For an example, the function ${\pi}(x)$ gives the number of primes less than or equal to $x$. One long-known fact is that the limit as $x\rightarrow\infty$ of $\pi(x)$ is the same as that of ${\rm li}(x):=x/\ln (x)$, in the sense that $\displaystyle\lim_{x\rightarrow\infty}\frac{\pi(x)}{{\rm li}(x)}=1$.

However, if you introduce a special metric to measure how good a certain approximation is, then you can see that ${\rm li}(x)-\frac 12{\rm li}(\sqrt x)$ is in fact a better approximation to $\pi(x)$. If you allow discontinuous functions, then in fact there is a whole range of other better estimates.

In other words, what I am saying is that, just because both functions seem to go to infinity in the same way does not mean that there is a special relationship between the two functions.

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  • $\begingroup$ Are you referring to the factorial and power tower functions? If you are, then they are similar in more than what you said. For example, they both include repeated multiplication x times. The only way they differ is that x! is off by an x number of terms from x^x. $\endgroup$ – Jakub Skop Dec 27 '19 at 11:54
  • $\begingroup$ No, I have references in my proof as to what I'm referring to. Just click those links, and they should take you to read about what I'm referring to. $\endgroup$ – Alex Dec 27 '19 at 11:57
  • $\begingroup$ No, I understand what you mean, but what I'm asking is whether your initial point that "two functions with the same limit are not neccesarily close to each other" was meant to be attributed to my question on the factorial and tetration functions $\endgroup$ – Jakub Skop Dec 27 '19 at 12:00
  • $\begingroup$ I see. So I guess I meant that just because what you've shown in your conclusion is true (that the two functions at the beginning of your post have the same limit) does not necessarily mean that there is a further relationship between these two functions, which can be applied to solve new problems. $\endgroup$ – Alex Dec 27 '19 at 12:04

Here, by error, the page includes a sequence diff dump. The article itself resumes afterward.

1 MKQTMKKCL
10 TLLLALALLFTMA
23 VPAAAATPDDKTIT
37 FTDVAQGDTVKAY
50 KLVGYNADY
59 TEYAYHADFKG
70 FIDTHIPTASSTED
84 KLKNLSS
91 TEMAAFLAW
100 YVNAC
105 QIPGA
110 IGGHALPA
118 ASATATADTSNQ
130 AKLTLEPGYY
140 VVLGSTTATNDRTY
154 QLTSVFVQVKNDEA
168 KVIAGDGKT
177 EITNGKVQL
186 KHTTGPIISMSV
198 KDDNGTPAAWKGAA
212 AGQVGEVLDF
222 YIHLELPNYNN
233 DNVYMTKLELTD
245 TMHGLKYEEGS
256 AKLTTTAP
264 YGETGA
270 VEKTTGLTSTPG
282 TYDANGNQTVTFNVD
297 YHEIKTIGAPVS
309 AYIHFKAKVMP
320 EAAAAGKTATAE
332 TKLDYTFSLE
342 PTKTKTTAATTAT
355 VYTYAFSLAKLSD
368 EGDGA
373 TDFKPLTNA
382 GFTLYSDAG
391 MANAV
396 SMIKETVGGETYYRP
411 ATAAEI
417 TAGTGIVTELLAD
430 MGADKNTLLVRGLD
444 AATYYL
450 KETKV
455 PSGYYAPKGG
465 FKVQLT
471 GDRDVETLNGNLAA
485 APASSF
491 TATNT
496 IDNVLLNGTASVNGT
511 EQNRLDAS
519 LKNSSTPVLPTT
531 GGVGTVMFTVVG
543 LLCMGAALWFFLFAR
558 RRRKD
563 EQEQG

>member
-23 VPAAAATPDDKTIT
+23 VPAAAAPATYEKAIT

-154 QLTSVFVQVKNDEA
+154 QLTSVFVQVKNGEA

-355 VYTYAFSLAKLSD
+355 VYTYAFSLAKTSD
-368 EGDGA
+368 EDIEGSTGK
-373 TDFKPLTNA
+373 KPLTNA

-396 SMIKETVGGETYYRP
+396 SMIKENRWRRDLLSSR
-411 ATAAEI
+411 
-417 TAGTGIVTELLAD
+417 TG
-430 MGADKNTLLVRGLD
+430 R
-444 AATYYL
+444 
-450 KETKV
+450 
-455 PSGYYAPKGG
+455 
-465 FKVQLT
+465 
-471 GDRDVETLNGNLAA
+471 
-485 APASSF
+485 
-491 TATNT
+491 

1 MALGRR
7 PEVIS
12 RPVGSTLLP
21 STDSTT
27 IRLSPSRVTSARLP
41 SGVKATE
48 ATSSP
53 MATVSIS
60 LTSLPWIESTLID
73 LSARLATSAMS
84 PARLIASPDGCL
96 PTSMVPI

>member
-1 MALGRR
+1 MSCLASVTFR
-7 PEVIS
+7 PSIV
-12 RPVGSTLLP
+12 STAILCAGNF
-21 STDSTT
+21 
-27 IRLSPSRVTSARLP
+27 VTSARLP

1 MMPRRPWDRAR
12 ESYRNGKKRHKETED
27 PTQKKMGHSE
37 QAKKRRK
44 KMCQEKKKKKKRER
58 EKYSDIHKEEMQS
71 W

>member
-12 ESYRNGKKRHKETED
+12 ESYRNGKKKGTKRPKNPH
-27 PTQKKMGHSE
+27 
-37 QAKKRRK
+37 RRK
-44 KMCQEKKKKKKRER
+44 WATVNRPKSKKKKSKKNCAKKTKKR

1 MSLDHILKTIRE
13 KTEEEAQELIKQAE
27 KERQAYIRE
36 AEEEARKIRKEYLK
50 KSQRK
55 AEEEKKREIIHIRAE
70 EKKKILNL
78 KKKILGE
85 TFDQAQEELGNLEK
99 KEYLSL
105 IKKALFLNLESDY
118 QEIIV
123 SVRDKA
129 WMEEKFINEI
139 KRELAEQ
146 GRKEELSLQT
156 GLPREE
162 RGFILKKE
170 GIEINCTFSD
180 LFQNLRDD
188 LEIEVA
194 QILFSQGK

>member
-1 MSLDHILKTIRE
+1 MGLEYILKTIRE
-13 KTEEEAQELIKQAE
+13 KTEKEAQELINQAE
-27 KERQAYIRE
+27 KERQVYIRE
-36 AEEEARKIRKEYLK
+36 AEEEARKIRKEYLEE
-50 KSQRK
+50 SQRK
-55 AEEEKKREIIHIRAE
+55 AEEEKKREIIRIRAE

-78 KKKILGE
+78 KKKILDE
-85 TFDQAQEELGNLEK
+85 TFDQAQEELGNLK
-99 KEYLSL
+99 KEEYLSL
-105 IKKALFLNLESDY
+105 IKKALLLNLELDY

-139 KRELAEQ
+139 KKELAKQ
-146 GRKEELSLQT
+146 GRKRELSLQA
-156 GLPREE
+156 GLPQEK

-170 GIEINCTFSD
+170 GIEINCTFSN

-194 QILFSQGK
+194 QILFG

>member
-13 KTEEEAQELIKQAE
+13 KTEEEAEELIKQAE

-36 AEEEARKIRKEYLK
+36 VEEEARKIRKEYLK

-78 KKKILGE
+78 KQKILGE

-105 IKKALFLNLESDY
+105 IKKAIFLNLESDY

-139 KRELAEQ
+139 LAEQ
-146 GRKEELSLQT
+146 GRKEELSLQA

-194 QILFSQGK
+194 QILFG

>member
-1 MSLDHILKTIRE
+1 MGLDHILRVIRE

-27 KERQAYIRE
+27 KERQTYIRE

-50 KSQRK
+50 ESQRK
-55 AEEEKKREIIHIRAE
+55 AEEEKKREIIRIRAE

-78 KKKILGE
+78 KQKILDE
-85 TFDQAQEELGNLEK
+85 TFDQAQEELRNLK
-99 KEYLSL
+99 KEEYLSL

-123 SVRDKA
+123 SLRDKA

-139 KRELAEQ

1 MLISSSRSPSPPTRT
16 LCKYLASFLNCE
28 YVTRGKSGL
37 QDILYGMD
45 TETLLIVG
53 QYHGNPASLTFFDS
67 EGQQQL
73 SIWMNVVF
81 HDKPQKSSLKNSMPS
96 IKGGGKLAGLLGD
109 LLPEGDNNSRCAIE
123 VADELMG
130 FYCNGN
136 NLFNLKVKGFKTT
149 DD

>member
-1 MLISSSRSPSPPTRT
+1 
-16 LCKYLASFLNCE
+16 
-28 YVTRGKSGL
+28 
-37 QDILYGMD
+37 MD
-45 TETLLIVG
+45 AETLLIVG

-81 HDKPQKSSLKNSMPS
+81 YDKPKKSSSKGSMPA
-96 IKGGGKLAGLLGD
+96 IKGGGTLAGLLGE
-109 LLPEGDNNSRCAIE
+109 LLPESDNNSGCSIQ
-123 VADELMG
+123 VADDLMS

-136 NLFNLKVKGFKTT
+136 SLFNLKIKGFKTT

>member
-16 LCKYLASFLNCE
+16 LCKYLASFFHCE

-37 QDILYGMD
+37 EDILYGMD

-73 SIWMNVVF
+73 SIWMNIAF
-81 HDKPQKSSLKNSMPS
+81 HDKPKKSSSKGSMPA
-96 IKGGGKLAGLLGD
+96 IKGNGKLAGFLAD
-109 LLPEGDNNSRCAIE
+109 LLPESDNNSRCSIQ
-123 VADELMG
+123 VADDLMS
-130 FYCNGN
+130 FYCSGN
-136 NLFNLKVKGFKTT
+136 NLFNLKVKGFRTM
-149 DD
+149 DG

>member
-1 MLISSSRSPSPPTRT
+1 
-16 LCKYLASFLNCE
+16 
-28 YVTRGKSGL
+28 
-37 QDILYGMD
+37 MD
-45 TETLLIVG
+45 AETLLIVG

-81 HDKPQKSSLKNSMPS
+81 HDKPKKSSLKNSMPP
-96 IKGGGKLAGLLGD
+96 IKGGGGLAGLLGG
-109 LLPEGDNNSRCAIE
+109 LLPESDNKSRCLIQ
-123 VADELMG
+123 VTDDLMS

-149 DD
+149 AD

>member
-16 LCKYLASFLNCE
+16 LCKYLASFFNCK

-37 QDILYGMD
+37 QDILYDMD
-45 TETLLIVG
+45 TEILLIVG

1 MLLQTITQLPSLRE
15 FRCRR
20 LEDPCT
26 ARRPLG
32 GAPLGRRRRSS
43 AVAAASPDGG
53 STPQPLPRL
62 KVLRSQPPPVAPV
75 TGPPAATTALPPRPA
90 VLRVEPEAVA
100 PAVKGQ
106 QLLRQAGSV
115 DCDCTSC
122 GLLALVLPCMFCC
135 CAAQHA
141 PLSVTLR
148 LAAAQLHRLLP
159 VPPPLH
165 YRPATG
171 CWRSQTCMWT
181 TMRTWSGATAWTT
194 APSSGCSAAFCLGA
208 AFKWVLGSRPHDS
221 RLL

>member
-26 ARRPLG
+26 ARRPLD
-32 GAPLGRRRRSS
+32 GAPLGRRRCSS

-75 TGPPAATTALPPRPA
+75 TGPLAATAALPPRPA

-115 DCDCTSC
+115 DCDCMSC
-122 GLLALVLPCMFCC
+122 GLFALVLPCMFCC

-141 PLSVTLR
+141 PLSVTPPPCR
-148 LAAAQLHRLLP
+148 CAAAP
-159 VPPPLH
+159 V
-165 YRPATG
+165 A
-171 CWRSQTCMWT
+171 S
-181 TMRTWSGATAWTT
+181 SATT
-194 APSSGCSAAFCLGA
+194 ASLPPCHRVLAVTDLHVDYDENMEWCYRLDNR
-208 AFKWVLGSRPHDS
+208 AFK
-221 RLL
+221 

• $\begingroup$ I'm not asking whether the relationships of the functions can be used to solve problems, but whether they can independently be used to solve tetration problems, such as the ones I discussed in my question $\endgroup$ – Jakub Skop Dec 27 '19 at 12:06
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None of these identities make sense. The right-hand sides $x^x$ are meaningless as $x$ is not defined (or at best could be interpreted as $\infty^\infty$).


Note that

$$\lim_{x\to\infty}\frac{e(x^{x-1}+(x-1)^x)}{x^x}=e\lim_{x\to\infty}\frac1x+e\lim_{x\to\infty}\left(\frac{x-1}x\right)^x=0+e\cdot e^{-1}$$ so that $$e(x^{x-1}+(x-1)^x)\sim x^x$$

but one may wonder if the first term has any relevance.

One can also wonder what use is to replace an expression by an approximation that is more complicated.

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  • $\begingroup$ Yeah, someone already pointed that. I would just use them as approximations. $\endgroup$ – Jakub Skop Dec 27 '19 at 11:44
  • $\begingroup$ @JakubSkop: fix your question then. $\endgroup$ – Yves Daoust Dec 27 '19 at 11:44
  • $\begingroup$ What do you mean - my question is whether there is any application $\endgroup$ – Jakub Skop Dec 27 '19 at 11:46
  • $\begingroup$ @JakubSkop: as I said, the "identities" are meaningless. Change the notation. $\endgroup$ – Yves Daoust Dec 27 '19 at 11:47
  • $\begingroup$ How can I change whether it's meaningless or not - That doesn't make any sense $\endgroup$ – Jakub Skop Dec 27 '19 at 11:49